Latin: The Common Legal Language of Europe?
In the current debate about European legal integration, it is frequently asserted that for integration of the national systems to succeed, it is necessary to develop a common legal language for Europe. The diversity of legal languages is an obstacle to integration, and therefore the plurality must be eliminated.*1 This raises the issue of whether Europe can possibly develop a common legal language when it does not even have a common general language.
If we consider the relationship between language and law, we find the common opinion that the language of law differs from most other sub-languages in one important respect: while the language of natural science in particular is a universal language used by scientists across different societal and cultural boundaries*2, legal language is culture-bound and intertwined with one particular society and its legal system.
The position of Latin in the development of law
In past centuries, Latin played the role of a common legal language, which was applied across the boundaries of local law. In a way, Latin can be called the common mother tongue of Western European culture, which has influenced the development of all major European languages. Its influence on the development of other languages began with the conquests by the Roman forces, which left their imprint first and foremost on the vocabulary and the syntactic rules of literary language. The Latin language was carried by Roman soldiers, administrators, settlers, and traders to the various parts of their growing empire. Sicily, Sardinia, Corsica, Dalmatia, and the southern and eastern coasts of Spain had been brought under Roman sway by the end of the third century BC, and the expansion continued until with Trajan’s conquest of Dacia the Roman Empire reached its greatest extent, including Britain in the far west and the Hellenistic kingdoms in the east, with the northern frontier on the Rhine and the Danube. The consequence was that a common civilisation was developed that varied little from country to country.*3 Latin, the language of the new ruling power, was from this point on the language of government and administration, legislation and the judiciary, trade and army operations.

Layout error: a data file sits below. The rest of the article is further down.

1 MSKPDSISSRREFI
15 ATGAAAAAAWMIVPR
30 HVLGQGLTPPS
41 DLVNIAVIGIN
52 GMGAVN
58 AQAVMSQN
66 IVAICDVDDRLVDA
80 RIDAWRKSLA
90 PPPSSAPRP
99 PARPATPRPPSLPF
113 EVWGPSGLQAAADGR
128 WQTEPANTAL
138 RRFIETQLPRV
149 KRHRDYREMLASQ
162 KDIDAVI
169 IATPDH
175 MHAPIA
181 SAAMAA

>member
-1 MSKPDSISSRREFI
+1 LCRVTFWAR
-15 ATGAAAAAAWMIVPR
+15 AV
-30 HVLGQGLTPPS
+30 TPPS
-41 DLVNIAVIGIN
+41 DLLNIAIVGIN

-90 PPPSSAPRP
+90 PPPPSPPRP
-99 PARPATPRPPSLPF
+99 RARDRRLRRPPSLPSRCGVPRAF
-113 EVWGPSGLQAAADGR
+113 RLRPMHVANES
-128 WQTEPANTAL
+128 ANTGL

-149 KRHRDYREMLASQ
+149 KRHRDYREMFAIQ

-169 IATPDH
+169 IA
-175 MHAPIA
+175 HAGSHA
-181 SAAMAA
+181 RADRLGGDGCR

After the collapse of the Roman Empire in 476 AD, Rome lost its political independence, but the significance of Latin, on the contrary, did not lessen. During the Middle Ages and in the Renaissance and Reformation and beyond, Latin was used in particular as the language of the church, education, and scientific realms. Communication between states and nations was conducted in Latin, as was the correspondence of intellectuals and scholars.
The place of Latin in the history of the development of the law in Western civilisation is also notable. The importance of Latin as a legal language may be traced back to 450–451 BC, when the Twelve Tables were created, forming the basis of the subsequent development of Roman law.*4 All major sources of our knowledge of Roman law are written in Latin — e.g., the collection of Roman Emperor Justinian known as the Corpus Iuris Civilis. This codification had a direct impact on the development of the legal systems of Europe, and it has even been considered*5 to be the most influential law book ever written. In addition, Latin was the language of the most prominent works on jurisprudence and legal philosophy, including famous tractates of Cicero, St. Thomas Aquinas, Hugo Grotius, and many others.
English — a new lingua franca?
Europe today does not have such a legal lingua franca. It follows that lawyers belonging to different legal systems have no shared language. Legal languages are dependent on the legal systems and cultures to which they belong. Therefore, communication between European lawyers is often hindered by language barriers and is typically characterised by misunderstandings caused by differences in legal experience.
For instance, when a French lawyer refers to contrat, this concept is radically different from the notion of contract in the mind of a common-law lawyer. Superficially, the concepts are the same, but, at the deep level of legal thinking, they form opposite approaches to contract formation.*6
Lawyers from differing speech communities generally use English, but a good command of English is no guarantee of successful legal communication. On the contrary, English is probably the most inadequate language to apply as a legal lingua franca, because legal English is the language of Common Law.*7
Likewise, the lack of immediate understanding among Europeans can be remedied by translation only imperfectly, because translation of legal texts is always unidirectional, transferring the legal concepts of the source language’s legal systems into another language (the target language).*8 Hence, neither English nor legal translation can compensate for the lack of a neutral common ground for international legal communication in Europe. Legal languages are dependent on the legal systems and cultures to which they belong.*9
Tammelo: creation of a methodical